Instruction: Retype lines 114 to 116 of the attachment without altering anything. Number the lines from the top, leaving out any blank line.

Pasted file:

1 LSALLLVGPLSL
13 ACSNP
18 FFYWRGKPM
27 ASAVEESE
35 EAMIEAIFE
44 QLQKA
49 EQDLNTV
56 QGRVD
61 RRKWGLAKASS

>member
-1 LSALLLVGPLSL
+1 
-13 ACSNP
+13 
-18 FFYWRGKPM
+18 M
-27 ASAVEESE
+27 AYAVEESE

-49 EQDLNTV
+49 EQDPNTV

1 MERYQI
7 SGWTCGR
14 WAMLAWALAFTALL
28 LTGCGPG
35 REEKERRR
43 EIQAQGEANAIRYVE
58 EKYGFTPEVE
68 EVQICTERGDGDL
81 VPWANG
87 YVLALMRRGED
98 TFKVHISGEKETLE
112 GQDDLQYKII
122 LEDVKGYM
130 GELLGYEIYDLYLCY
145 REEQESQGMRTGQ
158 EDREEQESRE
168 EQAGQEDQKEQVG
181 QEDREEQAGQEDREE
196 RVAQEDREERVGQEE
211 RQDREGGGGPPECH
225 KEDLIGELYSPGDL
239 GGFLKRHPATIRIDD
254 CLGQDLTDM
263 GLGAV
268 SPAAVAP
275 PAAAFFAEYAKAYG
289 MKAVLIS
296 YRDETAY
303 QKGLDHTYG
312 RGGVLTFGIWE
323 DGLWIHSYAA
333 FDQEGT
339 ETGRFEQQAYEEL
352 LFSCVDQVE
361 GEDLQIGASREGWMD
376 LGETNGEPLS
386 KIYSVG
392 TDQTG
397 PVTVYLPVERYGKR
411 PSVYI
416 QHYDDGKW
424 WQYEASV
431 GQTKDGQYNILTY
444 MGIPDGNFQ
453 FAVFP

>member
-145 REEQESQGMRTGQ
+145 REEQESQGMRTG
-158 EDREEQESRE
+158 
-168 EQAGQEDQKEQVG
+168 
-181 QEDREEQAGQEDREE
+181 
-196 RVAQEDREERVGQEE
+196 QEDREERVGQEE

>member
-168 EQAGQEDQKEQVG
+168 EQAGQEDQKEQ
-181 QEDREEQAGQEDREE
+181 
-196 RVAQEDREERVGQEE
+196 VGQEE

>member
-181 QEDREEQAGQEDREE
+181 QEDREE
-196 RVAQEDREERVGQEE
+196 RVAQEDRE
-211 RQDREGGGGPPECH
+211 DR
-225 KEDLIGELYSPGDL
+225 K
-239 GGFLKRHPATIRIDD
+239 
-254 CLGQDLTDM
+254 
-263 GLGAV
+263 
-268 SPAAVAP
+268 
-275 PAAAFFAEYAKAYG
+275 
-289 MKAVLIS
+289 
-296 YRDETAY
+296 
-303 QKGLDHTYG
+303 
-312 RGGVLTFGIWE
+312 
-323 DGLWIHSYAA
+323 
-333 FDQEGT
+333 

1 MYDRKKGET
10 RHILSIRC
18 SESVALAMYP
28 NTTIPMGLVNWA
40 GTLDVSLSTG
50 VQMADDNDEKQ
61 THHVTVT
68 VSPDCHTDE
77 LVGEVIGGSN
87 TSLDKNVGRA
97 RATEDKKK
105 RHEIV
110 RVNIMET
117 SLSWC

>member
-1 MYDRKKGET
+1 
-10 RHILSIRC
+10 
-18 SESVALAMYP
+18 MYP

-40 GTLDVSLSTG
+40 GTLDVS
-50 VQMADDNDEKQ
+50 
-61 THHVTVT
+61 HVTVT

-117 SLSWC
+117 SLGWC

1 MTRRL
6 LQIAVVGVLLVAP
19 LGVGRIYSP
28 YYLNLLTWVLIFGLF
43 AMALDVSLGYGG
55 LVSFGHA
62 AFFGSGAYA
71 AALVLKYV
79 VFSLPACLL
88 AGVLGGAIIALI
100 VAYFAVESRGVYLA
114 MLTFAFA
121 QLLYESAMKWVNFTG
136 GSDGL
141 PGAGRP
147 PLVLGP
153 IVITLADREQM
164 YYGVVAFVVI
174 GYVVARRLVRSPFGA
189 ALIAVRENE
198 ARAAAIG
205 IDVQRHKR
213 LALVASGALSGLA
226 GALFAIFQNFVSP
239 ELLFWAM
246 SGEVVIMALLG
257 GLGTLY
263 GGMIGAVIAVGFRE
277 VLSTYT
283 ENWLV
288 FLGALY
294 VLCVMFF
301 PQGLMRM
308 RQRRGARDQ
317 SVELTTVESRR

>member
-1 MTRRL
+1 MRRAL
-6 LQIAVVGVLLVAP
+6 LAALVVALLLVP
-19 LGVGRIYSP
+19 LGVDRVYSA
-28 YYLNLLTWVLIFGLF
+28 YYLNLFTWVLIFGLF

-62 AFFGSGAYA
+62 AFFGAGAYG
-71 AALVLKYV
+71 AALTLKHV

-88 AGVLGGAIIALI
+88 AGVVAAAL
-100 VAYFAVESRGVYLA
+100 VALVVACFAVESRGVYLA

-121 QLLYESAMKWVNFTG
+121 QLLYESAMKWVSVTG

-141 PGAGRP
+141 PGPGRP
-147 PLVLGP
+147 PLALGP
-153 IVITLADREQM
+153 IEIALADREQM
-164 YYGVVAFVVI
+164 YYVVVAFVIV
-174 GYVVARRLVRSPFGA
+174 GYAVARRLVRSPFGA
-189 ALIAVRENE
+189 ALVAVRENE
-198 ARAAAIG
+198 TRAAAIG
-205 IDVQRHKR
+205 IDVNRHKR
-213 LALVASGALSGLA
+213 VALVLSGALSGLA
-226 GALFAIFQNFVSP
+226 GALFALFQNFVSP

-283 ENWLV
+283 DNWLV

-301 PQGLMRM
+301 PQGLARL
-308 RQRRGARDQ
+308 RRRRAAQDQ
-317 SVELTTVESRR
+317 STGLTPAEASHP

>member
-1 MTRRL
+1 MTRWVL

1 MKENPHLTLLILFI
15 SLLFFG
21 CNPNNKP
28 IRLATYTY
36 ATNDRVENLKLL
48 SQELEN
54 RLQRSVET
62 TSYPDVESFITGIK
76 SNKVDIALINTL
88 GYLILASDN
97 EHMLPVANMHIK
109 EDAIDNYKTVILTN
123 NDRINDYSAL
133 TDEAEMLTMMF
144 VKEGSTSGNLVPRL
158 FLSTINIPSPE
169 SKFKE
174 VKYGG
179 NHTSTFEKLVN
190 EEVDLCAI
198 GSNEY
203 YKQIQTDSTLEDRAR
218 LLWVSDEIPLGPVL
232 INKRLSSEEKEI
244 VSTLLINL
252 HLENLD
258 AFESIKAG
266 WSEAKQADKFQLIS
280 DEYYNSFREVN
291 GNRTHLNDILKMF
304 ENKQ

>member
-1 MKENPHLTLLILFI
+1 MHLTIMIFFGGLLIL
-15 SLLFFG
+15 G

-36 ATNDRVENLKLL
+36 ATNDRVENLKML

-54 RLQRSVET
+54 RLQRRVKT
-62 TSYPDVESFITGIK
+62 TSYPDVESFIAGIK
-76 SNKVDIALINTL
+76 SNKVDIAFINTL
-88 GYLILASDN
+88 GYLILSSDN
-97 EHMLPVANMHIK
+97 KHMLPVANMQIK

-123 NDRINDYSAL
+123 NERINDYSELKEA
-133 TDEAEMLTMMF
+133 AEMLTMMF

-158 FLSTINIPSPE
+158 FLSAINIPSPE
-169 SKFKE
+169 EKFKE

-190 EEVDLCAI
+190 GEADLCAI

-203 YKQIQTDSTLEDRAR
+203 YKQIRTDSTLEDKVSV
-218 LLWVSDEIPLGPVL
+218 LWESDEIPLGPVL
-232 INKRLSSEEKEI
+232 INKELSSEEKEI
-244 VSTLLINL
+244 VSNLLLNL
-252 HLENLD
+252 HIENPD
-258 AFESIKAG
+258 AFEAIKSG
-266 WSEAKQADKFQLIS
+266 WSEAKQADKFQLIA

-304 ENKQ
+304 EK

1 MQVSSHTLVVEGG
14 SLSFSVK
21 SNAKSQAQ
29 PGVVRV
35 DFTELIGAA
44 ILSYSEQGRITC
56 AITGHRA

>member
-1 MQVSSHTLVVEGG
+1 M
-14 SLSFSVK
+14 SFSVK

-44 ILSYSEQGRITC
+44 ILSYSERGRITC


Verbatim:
+333 

1 MYDRKKGET
10 RHILSIRC